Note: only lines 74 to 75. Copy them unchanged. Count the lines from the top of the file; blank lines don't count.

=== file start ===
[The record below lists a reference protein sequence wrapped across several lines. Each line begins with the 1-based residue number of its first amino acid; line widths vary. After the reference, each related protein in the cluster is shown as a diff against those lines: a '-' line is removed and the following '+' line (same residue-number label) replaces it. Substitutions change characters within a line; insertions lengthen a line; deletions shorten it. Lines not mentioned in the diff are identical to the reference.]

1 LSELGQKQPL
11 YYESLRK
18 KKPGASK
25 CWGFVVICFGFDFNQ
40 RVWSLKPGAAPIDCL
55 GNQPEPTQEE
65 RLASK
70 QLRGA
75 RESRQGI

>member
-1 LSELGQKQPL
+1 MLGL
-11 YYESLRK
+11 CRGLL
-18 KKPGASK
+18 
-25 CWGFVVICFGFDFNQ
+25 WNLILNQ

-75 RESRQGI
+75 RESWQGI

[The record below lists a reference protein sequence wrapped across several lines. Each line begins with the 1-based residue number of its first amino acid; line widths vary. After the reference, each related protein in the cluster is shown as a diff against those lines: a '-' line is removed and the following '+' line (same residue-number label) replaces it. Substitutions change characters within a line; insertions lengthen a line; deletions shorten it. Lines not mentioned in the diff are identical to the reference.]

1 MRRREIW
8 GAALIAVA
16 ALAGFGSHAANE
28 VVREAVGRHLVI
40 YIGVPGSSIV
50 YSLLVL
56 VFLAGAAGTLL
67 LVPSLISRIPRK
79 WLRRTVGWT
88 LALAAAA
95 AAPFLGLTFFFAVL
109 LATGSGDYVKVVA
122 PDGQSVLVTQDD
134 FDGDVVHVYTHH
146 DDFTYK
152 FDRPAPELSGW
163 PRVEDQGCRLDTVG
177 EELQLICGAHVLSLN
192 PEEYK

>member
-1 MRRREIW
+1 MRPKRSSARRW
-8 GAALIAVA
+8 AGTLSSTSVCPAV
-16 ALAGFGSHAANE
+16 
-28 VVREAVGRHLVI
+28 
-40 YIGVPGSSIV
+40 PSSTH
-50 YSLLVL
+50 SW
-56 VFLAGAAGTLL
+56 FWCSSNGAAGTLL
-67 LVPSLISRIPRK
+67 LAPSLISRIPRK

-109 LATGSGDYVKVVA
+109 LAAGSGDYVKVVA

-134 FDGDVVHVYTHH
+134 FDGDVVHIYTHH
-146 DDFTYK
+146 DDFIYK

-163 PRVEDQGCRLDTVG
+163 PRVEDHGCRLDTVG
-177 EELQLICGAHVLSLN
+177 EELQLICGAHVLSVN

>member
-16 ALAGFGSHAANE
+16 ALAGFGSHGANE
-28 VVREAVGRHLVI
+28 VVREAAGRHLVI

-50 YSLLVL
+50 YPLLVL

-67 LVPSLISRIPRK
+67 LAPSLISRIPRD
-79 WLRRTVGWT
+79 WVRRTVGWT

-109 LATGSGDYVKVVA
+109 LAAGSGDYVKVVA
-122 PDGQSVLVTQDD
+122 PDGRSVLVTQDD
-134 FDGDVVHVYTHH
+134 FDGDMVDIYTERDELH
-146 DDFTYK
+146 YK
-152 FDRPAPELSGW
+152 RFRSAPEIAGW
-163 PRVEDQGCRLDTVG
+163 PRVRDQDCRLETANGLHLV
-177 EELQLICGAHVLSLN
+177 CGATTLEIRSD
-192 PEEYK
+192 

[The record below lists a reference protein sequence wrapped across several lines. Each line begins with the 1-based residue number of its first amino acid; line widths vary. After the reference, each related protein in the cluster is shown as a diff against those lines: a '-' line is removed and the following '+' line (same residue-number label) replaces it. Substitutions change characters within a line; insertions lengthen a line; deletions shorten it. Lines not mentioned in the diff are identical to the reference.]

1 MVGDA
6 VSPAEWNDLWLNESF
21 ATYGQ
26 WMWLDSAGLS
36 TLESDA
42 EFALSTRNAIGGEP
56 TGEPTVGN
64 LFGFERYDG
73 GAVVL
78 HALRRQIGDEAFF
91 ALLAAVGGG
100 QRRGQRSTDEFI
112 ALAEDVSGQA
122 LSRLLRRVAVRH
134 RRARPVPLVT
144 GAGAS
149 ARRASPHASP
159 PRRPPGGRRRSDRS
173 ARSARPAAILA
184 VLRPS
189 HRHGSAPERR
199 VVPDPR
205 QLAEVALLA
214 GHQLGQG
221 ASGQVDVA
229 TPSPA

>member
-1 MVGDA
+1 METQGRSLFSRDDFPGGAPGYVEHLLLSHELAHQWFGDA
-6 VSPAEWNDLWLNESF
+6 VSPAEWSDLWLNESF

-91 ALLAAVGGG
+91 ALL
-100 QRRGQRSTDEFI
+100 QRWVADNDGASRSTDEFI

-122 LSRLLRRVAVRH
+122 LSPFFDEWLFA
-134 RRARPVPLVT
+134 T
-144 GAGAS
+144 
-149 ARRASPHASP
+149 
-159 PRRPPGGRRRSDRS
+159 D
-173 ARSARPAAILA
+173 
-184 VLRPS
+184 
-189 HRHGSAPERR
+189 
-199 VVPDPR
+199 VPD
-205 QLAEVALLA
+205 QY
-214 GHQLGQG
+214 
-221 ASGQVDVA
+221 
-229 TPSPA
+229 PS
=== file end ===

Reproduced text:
-50 YSLLVL
+50 YPLLVL